Prince Charles’ support for ‘highly polluting activity’ as heir launches ‘Terra Carta’

Prince Charles: People thought I was 'dotty' over climate fears

Charles is a well-known environmentalist and is marking 50 years of campaigning this year. He aims to raise £7.3billion to invest in the natural world, hoping that his ‘Terra Carta’ will harness the “irreplaceable power of nature”. The prince is launching his initiative at the One Planet Summit by virtual address today.

While the prince has been dedicated to environmental campaigning for years, he is bizarrely the patron of the British Parachute Association, which is known to be a highly polluting pastime.

Parachuting ‒ or skydiving ‒ is one of the most polluting sports in existence, releasing many tons of carbon dioxide to the atmosphere each year.

This is due to the aeroplane required to make the jump from, as well as the car journey or flight required to get to the drop zone.

An online skydiving carbon footprint calculator called My Skydiving Calculator suggested that 100 jumps from a Supervan ‒ a highly efficient aircraft ‒ equals 893kg of CO2.

Meanwhile, 100 jumps from a Beech 99 released around 1260kg and jumps from a Skyvan released a whopping 1638kg.

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The website advises: “Skydiving is a very entertaining but also highly polluting activity.

“The most efficient way to reduce your skydiving footprint would be to skydive less.

“Maybe don’t go for every possible funjump and spend some of your good weather days going for a swim or a hike instead.”

Meanwhile, Charles regularly speaks out on the need to fight climate change by cutting carbon emissions.

Not only is Charles a patron of this society, he also enjoyed the hobby himself in his younger days.

According to royal biographer Anthony Holden, the heir to the throne had a natural talent for flying and a passion for indulging in various military activities.

On one occasion, Charles wanted to make a parachute jump, something that made the Queen and Government very nervous.

Mr Holden claimed in his book ‘Charles: Prince of Wales’: “The Queen was not enthusiastic, but she knew she could not talk him out of it.

“Hearts in Whitehall skipped a few beats as the Prince of Wales found another way of testing and proving himself.”

While most people who have skydived only do so occasionally ‒ like the prince ‒ there are those that do it as a hobby and there are also competitive or professional skydivers, who do it more regularly.

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Base-jumping was suggested by enviornmentism.com as a more sustainable alternative for those wanting the adrenaline rush.

Many people choose skydiving as a way to raise money for charity; a study of two popular parachuting centres in Perthshire, Scotland, found that between 1991 and 1995 around 1,500 people went skydiving for charity.

However, this might not be the most efficient way to get money for good causes, as much of the money goes towards the activity itself instead of the charity.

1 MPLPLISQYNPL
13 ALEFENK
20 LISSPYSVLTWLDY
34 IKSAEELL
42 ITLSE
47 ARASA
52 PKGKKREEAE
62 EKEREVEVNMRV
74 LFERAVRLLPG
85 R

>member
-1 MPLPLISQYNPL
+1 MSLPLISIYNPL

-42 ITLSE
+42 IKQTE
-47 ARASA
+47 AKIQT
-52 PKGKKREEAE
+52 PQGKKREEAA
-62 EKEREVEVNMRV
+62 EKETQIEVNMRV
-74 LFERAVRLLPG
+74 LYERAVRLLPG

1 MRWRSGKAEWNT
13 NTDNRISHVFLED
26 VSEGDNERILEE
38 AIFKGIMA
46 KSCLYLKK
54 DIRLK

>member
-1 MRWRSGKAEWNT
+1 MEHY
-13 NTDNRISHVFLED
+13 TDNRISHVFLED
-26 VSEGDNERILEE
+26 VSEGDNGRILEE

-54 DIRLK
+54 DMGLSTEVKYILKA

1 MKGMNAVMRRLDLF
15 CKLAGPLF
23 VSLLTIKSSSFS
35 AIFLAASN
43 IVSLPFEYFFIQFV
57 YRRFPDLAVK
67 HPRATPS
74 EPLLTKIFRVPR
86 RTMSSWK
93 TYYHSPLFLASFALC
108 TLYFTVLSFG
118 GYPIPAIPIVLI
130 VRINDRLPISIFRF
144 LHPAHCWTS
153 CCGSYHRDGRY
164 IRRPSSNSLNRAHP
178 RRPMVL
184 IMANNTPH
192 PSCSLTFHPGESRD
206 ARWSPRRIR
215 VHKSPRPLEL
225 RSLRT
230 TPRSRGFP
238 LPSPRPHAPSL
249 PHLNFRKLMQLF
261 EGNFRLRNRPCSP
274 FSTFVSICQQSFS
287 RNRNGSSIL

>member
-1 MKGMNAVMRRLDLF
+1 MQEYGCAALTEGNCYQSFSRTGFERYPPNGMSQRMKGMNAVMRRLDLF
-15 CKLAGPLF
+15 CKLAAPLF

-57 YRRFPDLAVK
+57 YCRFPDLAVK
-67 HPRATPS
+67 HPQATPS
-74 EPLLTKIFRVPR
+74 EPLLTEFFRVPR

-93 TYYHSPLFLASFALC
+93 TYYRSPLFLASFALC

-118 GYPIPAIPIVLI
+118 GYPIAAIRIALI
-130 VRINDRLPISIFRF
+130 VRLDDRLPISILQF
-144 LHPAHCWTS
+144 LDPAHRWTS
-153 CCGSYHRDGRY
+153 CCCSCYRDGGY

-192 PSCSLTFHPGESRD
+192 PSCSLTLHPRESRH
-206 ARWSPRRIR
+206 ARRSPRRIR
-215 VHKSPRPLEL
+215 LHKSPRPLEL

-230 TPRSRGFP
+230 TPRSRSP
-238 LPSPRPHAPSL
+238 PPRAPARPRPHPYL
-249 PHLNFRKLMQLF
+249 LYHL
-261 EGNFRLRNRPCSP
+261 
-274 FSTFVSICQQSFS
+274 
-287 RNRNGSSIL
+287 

What’s more, its impact on the environment may well be working against the charity’s aims.

William MacAskill, associate professor of philosophy at the University of Oxford, called raising money this way “misguided” due to its inefficiency.

Prince Charles meets with Greta Thunberg in Davos

The activity also creates noise and stress for people living in areas where skydiving companies are based.

A campaign called Say No To Skydiving was launched by residents near Redlands Airfield, Swindon.

Their website reads: “Our campaign was formed because hundreds, if not thousands of residents in an area of about 15 miles around Swindon have suffered intolerable noise and intrusion into your lives by a few people whose sport and great takes no account of the suffering it causes.”

It adds: “Imagine a noise almost like a small jet plane taking off at over 90db and then circling overhead for 12 hours at a time.”

Prince Charles is the patron of more than 400 organisations, the BPA being just one of them.

However, it is an odd juxtaposition to be patron of such an organisation among all his environmental campaigning.

Charles today is urging companies to put the planet at the centre of the global economy, saying he hopes his Earth Charter will “reunite people and planet”.

He is due to say: “I can only encourage, in particular, those in industry and finance to provide practical leadership to this project, as only they are able to mobilise the innovation, scale and resources that are required to transform our global economy.”

In his foreword to the Terra Carta, the prince wrote: “If we consider the legacy of our generation, more than 800 years ago, Magna Carta inspired a belief in the fundamental rights and liberties of people.

“As we strive to imagine the next 800 years of human progress, the fundamental rights and value of nature must represent a step-change in our ‘future of industry’ and ‘future of economy’ approach.”

Charles, who was speaking about these issues as far back as the Seventies, has said people initially thought he was “completely dotty”.

Now, climate change and environmental issues are at the forefront of the public consciousness, in part thanks to young campaigners such as Greta Thunberg.

Charles: Prince of Wales was written by Anthony Holden and published by Weidenfeld & Nicolson in 1979. It is available here.

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